Widow of Nobel Peace Prize laureate obtains freedom

Liu Xiaobo


(Berlin—July 11, 2018) In a rare victory, the Chinese government conceded to international pressure and freed Liu Xia, the widow of deceased Nobel Peace Prize laureate Liu Xiaobo, to leave China yesterday. Prior to her arrival in Berlin, she suffered almost eight years of chargeless house arrest.

According to CNN, Liu Xia’s brother, Liu Hui, announced his sister’s departure from China yesterday in a message to his friends. Her first steps of freedom occurred in Helsinki.She then took off for Berlin, where she will be seeking medical treatment.

Her release comes three days before the one-year anniversary of her husband’s death. Liu Xiaobo was imprisoned in 2008 for his role in penning the China human rights reform manifesto Charter 08. He passed away of liver cancer on July 13, 2017 after prison doctors failed to diagnose him before it progressed into the fourth stage.When Liu Xiaobo requested that he be allowed to travel abroad to consult with world-premier oncologists, he was repeatedly denied. Instead, the state selected a German and American specialist to treat him. He died shortly after.

Since his death, other Chinese prisoners of conscience have died under concerning circumstances, arousing suspicion that the Chinese Communist Party is attempting to eliminate dissenters.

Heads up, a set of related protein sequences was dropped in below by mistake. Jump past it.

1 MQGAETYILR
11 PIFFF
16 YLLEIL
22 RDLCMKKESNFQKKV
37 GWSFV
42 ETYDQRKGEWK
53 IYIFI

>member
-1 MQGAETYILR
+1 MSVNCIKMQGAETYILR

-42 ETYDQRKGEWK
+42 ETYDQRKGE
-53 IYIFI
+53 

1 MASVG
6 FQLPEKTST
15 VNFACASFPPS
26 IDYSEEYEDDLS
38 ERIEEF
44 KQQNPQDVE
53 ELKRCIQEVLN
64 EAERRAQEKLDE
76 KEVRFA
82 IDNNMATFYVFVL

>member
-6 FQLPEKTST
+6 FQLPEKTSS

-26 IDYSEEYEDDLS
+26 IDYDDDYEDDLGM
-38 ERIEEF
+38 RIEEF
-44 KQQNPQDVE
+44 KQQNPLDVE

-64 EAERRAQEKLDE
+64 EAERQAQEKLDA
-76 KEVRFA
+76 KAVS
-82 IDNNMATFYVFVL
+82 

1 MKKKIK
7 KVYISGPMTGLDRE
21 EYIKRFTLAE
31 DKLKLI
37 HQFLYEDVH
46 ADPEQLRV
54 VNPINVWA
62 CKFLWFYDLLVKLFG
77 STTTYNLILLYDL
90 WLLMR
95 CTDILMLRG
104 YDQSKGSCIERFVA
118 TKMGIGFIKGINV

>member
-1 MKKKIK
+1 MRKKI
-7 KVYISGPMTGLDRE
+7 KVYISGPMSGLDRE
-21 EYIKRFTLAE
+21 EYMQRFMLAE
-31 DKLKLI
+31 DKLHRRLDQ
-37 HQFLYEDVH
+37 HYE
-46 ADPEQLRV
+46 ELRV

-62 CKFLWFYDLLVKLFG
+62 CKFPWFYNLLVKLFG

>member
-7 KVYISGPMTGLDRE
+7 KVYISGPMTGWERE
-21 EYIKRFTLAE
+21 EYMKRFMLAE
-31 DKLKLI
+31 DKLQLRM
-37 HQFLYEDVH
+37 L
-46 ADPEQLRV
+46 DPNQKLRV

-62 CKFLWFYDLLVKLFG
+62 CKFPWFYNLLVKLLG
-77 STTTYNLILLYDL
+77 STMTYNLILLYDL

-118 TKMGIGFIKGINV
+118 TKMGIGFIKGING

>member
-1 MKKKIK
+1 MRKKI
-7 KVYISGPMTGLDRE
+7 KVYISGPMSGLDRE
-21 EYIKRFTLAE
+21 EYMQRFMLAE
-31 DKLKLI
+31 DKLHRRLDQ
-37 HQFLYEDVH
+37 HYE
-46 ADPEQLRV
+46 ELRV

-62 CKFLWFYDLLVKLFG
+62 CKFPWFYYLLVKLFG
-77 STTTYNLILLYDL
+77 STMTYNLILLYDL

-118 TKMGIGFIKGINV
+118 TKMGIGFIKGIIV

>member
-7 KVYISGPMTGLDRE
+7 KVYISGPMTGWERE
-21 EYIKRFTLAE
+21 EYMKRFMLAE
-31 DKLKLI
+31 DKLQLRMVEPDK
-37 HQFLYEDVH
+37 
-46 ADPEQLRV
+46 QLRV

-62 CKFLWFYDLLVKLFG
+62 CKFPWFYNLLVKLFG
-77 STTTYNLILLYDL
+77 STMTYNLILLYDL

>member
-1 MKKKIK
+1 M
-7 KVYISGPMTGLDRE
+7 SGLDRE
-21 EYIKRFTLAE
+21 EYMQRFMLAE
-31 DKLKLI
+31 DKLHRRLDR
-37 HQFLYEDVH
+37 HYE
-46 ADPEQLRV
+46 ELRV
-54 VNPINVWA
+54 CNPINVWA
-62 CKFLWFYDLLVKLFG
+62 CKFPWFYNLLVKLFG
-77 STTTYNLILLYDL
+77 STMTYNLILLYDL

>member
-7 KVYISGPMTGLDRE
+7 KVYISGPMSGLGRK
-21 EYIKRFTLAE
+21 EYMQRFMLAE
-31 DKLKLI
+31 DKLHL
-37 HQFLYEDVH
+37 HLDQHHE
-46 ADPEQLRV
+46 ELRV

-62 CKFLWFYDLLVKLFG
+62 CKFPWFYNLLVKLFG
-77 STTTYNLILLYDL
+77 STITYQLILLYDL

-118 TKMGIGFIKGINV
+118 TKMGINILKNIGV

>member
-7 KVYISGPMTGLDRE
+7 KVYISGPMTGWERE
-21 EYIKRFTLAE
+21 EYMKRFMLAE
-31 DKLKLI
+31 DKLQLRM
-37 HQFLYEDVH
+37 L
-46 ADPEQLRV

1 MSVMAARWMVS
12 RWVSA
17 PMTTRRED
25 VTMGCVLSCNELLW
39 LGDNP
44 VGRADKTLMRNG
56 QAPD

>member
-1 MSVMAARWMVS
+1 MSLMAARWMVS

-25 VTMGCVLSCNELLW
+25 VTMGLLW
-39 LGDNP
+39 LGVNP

Going against China’s wishes, the Nobel Foundation awarded Liu Xiaobo the Nobel Peace Prize in 2010, while he was still behind bars.

Nearly eight years ago, Liu Xia was put under house arrest for her connection to her husband. She never received a charge. Two months ago, she phoned a friend and sobbed, saying that she was prepared to die.

“If I’m dead, it’ll all be done with,” she said.

Throughout her imprisonment, many foreign governments have called for her release, and a UN panel expressed concern for her deteriorating physical and mental health last week, according to CNN.

To read more about Liu Xiaobo, please visit this page.

ChinaAid celebrates Liu Xia’s newfound freedom. However, many other families of Chinese prisoners are still being persecuted for their beliefs, and ChinaAid will continue to expose the abuses they suffer in order to promote religious freedom, human rights, and rule of law.

ChinaAid Media Team
Cell: +1 (432) 553-1080 | Office: +1 (432) 689-6985 | Other: +1 (888) 889-7757
Email: [email protected]
For more information, click here